04th July 2017
How to use your talent pool to supercharge succession planning
Succession planning involves ensuring that your current success is maintained and grown in the future. It relies on a practical talent management strategy and skills gap analysis to identify and develop team members to replace key roles within an organisation.
People leave organisations for one of the four general reasons:
- Ill health, death or accident
You may receive some level of warning for the first three events. However, ill health and accidents can happen overnight and require an immediate response. In these situations a succession planning process which prepares a host of potential leaders to step up as a replacement is crucial.
When a key leader does move on they don’t just leave a spare seat behind – they take all of their personal knowledge of what works in your organisation with them. This knowledge includes, but is not limited to:
- The history of your organisation, including key decisions and important moments of change
- An awareness of how things are done, including the invisible things like cultural practices and values
- Relationships within and outside the organisation – in particular critical client connections
As a result preparing a talent pool of strong future leaders is essential for your organisation’s future success.
Why talent pools are important for effective succession planning
There are two obvious strategies for succession planning success.
- The first involves bringing people in from the outside. Whilst this can be effective, bringing new ideas and momentum, it can run the risk of not delivering the very thing that your succession planning process is designed to provide: continuity.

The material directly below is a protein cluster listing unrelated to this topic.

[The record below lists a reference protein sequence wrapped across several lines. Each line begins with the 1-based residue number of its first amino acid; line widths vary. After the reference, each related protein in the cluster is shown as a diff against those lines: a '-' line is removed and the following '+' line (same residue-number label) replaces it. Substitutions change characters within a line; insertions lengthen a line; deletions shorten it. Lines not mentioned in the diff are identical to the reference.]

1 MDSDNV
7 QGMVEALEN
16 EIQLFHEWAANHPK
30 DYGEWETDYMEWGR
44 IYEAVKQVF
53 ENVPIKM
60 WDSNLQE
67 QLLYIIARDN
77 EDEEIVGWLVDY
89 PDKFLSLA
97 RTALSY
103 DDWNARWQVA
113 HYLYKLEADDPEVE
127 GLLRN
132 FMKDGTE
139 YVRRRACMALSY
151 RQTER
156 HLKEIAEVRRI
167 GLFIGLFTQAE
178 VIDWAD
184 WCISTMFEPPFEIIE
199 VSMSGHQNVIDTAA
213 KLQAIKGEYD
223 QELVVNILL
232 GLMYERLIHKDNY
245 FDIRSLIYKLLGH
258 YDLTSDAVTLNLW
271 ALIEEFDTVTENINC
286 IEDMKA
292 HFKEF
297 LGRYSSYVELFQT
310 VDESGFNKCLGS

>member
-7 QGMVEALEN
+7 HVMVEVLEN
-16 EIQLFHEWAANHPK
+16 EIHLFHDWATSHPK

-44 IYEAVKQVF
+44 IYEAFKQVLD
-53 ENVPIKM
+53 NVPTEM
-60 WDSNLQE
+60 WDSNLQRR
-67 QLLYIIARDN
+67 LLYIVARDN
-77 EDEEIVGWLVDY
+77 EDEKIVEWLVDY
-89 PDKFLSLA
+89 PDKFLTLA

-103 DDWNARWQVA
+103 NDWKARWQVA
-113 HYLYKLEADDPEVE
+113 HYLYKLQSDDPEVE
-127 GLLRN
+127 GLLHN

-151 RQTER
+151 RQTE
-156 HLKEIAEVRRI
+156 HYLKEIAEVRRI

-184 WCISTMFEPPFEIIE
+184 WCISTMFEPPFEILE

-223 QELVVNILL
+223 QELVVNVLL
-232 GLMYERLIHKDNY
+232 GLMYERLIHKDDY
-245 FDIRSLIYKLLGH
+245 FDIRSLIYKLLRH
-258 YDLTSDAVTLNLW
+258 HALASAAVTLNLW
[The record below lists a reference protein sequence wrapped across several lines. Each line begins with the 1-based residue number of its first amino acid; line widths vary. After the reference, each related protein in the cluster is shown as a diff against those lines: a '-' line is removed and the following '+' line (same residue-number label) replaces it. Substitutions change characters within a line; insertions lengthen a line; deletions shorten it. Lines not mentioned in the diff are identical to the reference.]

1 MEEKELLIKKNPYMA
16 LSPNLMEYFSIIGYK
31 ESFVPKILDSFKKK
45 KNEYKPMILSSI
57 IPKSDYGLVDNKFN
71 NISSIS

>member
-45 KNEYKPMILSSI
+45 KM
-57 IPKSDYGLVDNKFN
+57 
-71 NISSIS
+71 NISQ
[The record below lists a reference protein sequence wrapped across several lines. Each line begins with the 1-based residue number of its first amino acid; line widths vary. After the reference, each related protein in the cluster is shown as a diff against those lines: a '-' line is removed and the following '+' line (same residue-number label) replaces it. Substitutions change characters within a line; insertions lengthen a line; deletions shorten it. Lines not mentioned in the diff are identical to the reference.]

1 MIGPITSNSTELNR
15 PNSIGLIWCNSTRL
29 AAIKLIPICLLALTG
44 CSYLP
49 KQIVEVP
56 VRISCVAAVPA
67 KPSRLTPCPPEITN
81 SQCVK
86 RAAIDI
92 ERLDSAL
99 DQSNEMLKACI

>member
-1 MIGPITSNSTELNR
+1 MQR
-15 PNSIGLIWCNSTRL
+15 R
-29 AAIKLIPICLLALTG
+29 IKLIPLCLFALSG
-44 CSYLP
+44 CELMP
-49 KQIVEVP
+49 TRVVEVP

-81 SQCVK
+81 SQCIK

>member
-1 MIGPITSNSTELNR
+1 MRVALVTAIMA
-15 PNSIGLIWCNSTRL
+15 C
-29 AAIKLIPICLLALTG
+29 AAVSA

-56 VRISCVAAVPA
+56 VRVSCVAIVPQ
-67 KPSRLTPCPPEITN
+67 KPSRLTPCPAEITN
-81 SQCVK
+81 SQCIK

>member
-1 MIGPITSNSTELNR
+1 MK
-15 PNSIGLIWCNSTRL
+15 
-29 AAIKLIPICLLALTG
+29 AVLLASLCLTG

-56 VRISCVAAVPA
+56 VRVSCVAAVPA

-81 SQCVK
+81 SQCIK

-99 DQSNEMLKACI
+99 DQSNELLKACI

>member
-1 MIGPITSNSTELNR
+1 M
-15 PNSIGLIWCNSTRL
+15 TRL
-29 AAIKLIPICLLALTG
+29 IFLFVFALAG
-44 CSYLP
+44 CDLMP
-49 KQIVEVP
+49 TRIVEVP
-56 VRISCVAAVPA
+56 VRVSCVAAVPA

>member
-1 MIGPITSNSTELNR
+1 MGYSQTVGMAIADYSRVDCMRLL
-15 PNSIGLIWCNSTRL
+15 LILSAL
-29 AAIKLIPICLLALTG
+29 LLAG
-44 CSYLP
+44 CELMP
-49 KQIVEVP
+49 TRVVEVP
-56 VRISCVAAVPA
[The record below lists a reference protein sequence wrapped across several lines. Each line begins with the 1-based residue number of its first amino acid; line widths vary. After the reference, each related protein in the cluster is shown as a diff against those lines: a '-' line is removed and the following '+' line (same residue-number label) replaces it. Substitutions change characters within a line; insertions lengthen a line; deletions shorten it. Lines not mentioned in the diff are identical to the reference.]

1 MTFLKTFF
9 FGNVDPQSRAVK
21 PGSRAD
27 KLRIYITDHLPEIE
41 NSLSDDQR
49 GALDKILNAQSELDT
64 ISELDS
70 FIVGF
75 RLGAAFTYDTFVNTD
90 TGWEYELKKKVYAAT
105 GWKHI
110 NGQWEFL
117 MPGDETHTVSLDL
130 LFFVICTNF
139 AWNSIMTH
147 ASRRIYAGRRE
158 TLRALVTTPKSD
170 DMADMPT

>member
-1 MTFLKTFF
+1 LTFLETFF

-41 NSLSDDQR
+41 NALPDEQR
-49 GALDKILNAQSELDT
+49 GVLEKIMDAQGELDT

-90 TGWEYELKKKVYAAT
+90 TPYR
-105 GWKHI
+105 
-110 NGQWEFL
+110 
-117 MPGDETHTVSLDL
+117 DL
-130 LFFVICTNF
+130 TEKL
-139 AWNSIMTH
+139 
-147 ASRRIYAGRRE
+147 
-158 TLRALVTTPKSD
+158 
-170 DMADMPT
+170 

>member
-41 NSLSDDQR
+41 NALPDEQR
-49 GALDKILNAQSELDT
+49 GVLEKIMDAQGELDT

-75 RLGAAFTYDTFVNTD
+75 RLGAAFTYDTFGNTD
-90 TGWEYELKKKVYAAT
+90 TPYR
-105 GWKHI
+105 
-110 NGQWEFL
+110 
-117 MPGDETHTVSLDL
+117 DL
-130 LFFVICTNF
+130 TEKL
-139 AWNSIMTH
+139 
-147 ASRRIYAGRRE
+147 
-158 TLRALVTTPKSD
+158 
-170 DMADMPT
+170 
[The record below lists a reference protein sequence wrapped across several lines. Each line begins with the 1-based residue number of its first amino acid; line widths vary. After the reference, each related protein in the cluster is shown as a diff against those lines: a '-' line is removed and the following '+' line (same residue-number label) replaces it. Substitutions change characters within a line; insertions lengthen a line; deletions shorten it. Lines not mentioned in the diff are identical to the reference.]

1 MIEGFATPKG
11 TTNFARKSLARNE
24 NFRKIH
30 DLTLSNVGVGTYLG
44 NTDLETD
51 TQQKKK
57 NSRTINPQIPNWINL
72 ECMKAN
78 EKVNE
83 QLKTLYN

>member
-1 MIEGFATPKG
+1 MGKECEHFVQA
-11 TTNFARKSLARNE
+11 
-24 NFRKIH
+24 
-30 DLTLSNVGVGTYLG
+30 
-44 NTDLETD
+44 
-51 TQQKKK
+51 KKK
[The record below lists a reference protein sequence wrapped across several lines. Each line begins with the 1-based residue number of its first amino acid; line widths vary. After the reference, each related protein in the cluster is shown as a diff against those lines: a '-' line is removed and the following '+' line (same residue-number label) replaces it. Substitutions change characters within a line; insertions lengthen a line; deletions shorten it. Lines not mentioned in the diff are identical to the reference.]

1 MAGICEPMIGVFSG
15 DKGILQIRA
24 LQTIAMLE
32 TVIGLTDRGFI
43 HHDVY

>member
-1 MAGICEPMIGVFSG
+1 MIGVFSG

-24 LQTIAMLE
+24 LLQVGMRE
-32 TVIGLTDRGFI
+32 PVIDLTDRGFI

- The alternative is to develop talent capable of leading change in the near and medium term future within your current team of employees.
Both approaches involve the careful management of your talent pool. They are a great way to spread the risk and responsibility of succession planning across a group of high-performing, high-potential candidates rather than a single individual.
The golden rule for creating a talent pool for your succession planning is choice. When the time comes to choose a successor you want to have a good selection of candidates to select from.
5 key insights for building your succession planning talent pool
1. Continually forecast succession planning needs
Succession planning is not about what you need today. It’s about talent development for the near future. You therefore need to continually forecast the future needs of your company and work out what characteristics will be particularly important for a leader to have.
To develop a solid plan you need to be thinking about the the business strategy, the evolving capability needs your organisation may have, and the competitive landscape you operate in – will the market or customer needs change, and will there be a requirement for new skills?
You may also need to stay on top of the trends and be seen as a progressive, desirable workplace. For instance, consider how working from home, paid time off and proper onboarding may influence your succession planning model. This should be included in your planning and in the training to prepare your team members for leading change in the future.